How do you turn a necessity into opportunities? Item-level tracking has become a necessity for healthcare providers. Here, Becky Ashin, VP Advanced Orthopedic Center and University Bariatric Center at the University of Tennessee Medical Center in Knoxville, TN, presents a number of examples of item-level RFID tracking implementations for OR, expired supplies, preference cards… The presentation took place in July at the RAIN RFID Alliance Meeting in Seattle.
As more healthcare providers undergo digital transformation initiatives, RFID technology can help meet the need for greater visibility into instrument tracking and sterilization
Hospitals are increasingly transforming into “smart” healthcare facilities with digital management processes, and RFID can play a large role in these efforts.
According to an IDC report in Healthcare IT News, this digital transformation is expected to expand rapidly in 2017. Over the next year, the percentage of providers actively executing digital transformation initiatives will jump from 10% to 42%.
Increased availability and analysis of patient data and other information is at the heart of this movement. This overview of Boston-based Partners Healthcare’s $1.2 billion electronic health record implementation will give you a glimpse of the complexity. The hospital system has hired hundreds of IT staff to manage the transition, which will take place over several years.
Automated tracking of medical devices and surgical instruments is part of this shift. Driving the need for better tracking and visibility is an increased focus on accuracy in the central sterile/ sterile processing department (CS/SPD). Xerafy has been a leading proponent of using technology (specifically RFID) to improve CS/SPD operations. (You can learn more about our healthcare solutions and customers here.)
According to Steven Adams, IAHCSMM president, sterilization departments are being pressed to complete cleaning/sterilization more quickly and provide greater documentation. Without the right resources, though, “[current] expectations perpetuate inaccurate set assembly, inefficient cleaning practices, and redundancy in reprocessing to redo sets due to errors, and increases frustration of the OR teams when they consistently receive incorrect trays.”
CS/SPD staff are tasked with cleaning an increasingly complex array of equipment. Updated standards have been developed for quality management and sterilization, but manual documentation can still bog down this process and lead to errors.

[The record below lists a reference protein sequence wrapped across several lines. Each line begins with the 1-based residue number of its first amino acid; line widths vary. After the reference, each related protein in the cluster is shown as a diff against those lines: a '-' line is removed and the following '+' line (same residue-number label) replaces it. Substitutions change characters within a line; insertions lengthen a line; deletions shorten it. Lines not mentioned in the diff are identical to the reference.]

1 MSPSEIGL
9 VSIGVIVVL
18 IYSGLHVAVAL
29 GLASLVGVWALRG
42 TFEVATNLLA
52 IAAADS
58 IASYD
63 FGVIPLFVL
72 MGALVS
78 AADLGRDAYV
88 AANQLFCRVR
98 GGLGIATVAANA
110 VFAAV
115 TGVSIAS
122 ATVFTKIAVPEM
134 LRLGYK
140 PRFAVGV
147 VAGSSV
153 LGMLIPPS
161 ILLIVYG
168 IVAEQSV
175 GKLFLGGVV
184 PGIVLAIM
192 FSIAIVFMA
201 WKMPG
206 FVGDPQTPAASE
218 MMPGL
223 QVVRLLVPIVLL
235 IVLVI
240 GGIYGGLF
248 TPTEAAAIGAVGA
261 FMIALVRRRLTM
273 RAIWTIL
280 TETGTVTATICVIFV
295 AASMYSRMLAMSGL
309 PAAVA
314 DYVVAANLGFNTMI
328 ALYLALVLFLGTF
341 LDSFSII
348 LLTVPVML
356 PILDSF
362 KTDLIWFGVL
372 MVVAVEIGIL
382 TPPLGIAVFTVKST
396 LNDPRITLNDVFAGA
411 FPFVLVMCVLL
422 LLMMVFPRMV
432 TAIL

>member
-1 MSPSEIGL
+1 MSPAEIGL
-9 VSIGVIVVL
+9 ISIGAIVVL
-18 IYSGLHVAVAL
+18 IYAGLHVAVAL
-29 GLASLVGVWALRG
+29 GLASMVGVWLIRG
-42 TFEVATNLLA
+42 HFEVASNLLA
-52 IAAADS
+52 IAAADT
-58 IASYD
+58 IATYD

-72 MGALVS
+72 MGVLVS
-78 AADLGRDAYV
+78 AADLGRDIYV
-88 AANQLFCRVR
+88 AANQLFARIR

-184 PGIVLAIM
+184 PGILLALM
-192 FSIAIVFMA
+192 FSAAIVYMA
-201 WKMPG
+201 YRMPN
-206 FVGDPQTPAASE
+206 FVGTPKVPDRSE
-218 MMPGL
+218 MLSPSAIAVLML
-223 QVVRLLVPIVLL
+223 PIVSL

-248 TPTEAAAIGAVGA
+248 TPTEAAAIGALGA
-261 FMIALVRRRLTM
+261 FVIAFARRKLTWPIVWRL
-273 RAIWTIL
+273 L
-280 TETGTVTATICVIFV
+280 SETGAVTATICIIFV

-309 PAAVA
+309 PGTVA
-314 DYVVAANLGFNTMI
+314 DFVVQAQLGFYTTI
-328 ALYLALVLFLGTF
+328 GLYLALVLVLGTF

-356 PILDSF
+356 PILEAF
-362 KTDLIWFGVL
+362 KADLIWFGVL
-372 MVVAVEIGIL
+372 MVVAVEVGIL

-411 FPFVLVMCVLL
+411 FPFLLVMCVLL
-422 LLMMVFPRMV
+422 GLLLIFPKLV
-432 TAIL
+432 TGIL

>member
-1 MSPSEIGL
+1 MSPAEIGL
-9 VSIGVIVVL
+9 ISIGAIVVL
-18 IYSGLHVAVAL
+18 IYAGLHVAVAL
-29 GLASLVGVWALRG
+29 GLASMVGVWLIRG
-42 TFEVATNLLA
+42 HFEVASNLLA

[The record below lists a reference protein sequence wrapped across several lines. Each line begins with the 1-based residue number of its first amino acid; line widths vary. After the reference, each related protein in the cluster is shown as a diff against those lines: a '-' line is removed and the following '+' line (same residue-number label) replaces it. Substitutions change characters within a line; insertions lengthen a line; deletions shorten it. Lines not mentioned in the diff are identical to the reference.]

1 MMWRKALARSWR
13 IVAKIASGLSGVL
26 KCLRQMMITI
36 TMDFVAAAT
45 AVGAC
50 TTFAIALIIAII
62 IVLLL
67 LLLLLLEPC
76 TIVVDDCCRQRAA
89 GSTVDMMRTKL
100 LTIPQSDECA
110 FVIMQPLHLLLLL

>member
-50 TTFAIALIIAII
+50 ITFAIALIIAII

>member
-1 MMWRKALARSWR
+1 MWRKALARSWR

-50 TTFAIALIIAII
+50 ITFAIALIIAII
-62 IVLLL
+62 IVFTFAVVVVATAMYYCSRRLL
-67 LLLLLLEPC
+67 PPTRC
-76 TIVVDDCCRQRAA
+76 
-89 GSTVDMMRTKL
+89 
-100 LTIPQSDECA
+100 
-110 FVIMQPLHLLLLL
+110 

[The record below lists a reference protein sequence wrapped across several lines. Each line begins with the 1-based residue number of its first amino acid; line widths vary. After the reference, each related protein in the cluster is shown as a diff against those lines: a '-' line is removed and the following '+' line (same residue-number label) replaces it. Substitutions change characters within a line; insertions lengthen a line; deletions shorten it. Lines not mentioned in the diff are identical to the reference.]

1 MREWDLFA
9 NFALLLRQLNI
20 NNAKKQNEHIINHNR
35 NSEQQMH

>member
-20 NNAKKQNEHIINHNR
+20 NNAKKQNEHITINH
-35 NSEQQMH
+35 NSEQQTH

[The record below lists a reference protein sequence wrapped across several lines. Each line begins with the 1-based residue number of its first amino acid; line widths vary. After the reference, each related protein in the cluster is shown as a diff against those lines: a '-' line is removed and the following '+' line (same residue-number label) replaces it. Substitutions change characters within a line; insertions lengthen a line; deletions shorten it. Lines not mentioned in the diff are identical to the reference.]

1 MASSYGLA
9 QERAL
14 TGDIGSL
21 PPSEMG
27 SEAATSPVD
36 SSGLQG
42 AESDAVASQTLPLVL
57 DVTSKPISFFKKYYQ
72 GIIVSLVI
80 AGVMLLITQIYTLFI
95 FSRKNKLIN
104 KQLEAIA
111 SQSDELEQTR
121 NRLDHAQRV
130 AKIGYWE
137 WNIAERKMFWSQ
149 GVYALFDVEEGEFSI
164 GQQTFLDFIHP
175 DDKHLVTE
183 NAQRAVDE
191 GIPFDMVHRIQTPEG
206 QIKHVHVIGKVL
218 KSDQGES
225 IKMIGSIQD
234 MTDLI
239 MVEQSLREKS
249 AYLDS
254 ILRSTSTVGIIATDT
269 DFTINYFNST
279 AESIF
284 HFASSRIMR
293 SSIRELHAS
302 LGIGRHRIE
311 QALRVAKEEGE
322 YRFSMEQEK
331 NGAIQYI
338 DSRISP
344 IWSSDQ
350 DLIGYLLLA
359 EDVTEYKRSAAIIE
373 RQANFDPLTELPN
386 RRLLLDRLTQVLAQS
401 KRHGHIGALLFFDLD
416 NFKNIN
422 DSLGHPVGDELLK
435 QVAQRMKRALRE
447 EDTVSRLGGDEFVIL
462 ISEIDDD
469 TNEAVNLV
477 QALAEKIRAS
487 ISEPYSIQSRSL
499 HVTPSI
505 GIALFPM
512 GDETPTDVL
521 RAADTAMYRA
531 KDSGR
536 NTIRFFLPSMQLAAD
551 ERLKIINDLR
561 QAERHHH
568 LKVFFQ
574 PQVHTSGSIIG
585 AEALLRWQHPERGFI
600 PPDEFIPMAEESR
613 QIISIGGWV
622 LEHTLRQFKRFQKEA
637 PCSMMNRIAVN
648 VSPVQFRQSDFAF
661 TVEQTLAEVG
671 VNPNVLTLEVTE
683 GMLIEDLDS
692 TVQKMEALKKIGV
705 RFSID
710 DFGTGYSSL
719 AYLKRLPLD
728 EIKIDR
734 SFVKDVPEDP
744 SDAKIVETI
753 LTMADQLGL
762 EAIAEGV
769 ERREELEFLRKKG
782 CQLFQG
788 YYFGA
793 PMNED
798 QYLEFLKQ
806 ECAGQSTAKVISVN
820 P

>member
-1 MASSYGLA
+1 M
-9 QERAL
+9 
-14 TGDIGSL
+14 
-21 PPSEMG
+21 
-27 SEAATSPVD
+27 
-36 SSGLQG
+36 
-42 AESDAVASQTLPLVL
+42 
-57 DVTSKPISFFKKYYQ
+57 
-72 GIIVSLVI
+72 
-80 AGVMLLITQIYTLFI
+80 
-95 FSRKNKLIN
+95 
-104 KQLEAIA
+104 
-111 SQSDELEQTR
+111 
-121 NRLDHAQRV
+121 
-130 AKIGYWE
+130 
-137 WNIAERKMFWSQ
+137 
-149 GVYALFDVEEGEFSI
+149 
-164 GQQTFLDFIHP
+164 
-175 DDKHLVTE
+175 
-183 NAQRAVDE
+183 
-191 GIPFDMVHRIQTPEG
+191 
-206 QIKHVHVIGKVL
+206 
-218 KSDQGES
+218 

That’s where RFID comes in. Harvard Business Review published an informative overview of the Mayo Clinic’s Saint Marys Hospital, detailing how the facility used RFID to improve asset and inventory management. The article also offers a list of valuable tips for ensuring a successful RFID deployment in a healthcare setting.
What challenges does your healthcare organization face that can be addressed through improved visibility and greater access to data? How can RFID play a role? Continue the conversation in our comments section below.
Aviation MRO has been an early adopter for RFID tool tracking solutions, setting the standard for how other industries can address their own tracking, safety and productivity challenges.
Managing tools and equipment is critical in aviation. Recently when a Chinese MRO technician left his headset after performing some routine work on a landing gear, there were luckily no operational consequences; the plane landed safely at its destination and the headset was recovered.
The consequences could have been worse. At $13 billion annually, the estimated annual cost of FODs (Foreign Object Damage) in the aviation industry is receiving increased attention. In an industry where margins have been historically thin and where safety is of paramount importance, the pressure is building to find operational solutions. It comes as no surprise then that the aviation industry includes a number of early adopters of tool tracking and management solutions aimed at preventing material and human accidents, production incidents, late deliveries, and more.
With ATA’s Spec 2000 update encompassing RFID technology, the aviation industry paved the way for effective technology solutions by creating a framework for its supply chain, standardizing information between manufacturers, airlines, maintenance companies and other parts suppliers. Other industries have been watching closely and are now looking for solutions to their own safety and productivity challenges, with strong interest observed in MRO for railways, power generation, as well as oil and gas.
The challenges they meet will sound very familiar to MRO and aviation veterans:
● High labor costs
● High risk of FODs
● Cost of replacing missing or stolen tools
● Loss of usage and maintenance data
● Absence of real-time management
Implementing and managing a tool tracking solution comes with its own challenges, and return on experience in the aviation industry helps identify some low-hanging fruit that can result in fast improvements:
● Manual record-keeping and paperwork
● Human errors and lost records
● Lack of real-time visibility
● Low-efficiency single item scanning
● Barcode labels that are easily damaged or rendered unreadable